Tuesday, June 23, 2009

‘Stop blaming, start fighting the Naxals’

;Statesman News Service

BHUBANESWAR, 22 JUNE: Instead of resorting to a blame game and targeting the Central government, chief minister Mr Naveen Patnaik should demonstrate his will to tackle the Naxal menace, remarked Union law minister Mr Veerappa Moily here today.
The Central minister was reacting to questions on the CM’s repeated charge of inadequate support and assistance from the Centre to combat the naxals.
Look at your neighboring state West Bengal and how the Centre has responded, said the law minister, while claiming that even the West Bengal CM had appreciated the steps taken by the Central government.

"Andhra Pradesh is another example of how to deal with the problem successfully. It has had a socio-economic package working in tandem with stern police action," he noted.

"The Central government does not discriminate between states and it is always prepared to cooperate and assist state governments provided they show the right kind of resolve and determination to root out the problem.

The state has to be pro-active in such matters as hate crime, communal violence, the naxal problem etc," he said.

Replying to questions on proposed judicial reforms, the law minister said the government was examining the entire issue. "The justice delivery system needs to be improved. Pendency of cases is an issue which concerns everybody and we are according top priority to resolve this matter," he said.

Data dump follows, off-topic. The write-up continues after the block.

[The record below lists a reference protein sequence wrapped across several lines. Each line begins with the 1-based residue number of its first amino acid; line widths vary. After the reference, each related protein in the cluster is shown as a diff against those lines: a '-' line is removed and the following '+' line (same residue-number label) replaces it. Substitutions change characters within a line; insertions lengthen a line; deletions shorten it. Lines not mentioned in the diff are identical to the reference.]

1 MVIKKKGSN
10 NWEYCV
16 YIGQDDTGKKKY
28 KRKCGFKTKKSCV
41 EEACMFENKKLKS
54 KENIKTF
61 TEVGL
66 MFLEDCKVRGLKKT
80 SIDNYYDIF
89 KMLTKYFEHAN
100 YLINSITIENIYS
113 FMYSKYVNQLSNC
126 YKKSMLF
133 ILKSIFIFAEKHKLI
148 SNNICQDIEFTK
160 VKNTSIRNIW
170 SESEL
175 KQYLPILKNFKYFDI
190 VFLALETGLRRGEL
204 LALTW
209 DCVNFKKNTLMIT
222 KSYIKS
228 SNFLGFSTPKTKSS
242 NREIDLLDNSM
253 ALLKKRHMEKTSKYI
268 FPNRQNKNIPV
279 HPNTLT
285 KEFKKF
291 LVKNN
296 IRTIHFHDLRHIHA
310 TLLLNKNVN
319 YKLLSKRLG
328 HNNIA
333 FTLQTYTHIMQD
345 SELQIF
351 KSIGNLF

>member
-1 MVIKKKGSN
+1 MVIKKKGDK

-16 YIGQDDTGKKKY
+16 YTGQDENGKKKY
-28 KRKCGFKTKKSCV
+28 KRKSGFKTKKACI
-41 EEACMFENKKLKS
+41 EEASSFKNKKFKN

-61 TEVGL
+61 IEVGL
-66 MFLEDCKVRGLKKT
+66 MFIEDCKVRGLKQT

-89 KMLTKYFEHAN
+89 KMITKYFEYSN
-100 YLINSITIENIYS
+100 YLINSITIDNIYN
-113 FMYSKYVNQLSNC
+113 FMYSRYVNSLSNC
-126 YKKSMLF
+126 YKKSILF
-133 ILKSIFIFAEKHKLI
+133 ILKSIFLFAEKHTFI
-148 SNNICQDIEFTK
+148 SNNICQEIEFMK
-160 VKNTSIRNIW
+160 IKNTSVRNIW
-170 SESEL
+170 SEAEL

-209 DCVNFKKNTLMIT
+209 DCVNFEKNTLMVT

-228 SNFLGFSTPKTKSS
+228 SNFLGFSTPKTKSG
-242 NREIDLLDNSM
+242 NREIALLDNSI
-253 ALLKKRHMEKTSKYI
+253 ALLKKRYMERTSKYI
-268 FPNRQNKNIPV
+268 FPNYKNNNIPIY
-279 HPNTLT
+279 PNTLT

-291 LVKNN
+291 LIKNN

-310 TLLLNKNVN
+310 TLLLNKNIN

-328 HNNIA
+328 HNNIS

Mr Moily pointed out that judicial reforms will be done only after taking the judiciary into confidence.

Referring to the accountability of the judiciary – declaration of assets of judicial officers etc - Mr Moily said the judiciary was willing to declare assets, but cited the problem of litigation a need to look into the matter. "There has to be some kind of protection for them because they cannot be running around fighting cases," he observed.

The Central minister also said that the Women Reservation Bill will be passed as soon as the standing committee provides its report. First the standing committee has to be constituted and the bill sent to it. He, however, hoped that the bill would be passed during the budget session itself. Responding to a demand for a permanent bench of the Orissa High Court in the western and southern parts of the state, Mr Moily said the Centre would have no problem in supporting such a move, provided the due procedure is maintained in terms of recommendations from the state.
He reacted sharply to questions on the rejection of Gujarat’s anti-terror bill. It cannot be an instrument to perpetrate hatred, said the law minister, while citing the controversial clauses in the bill.

The law should not be discriminatory, he said curtly and went on to note that ‘even without such a law’ the Gujarat CM was under the scanner for having misused the police force.

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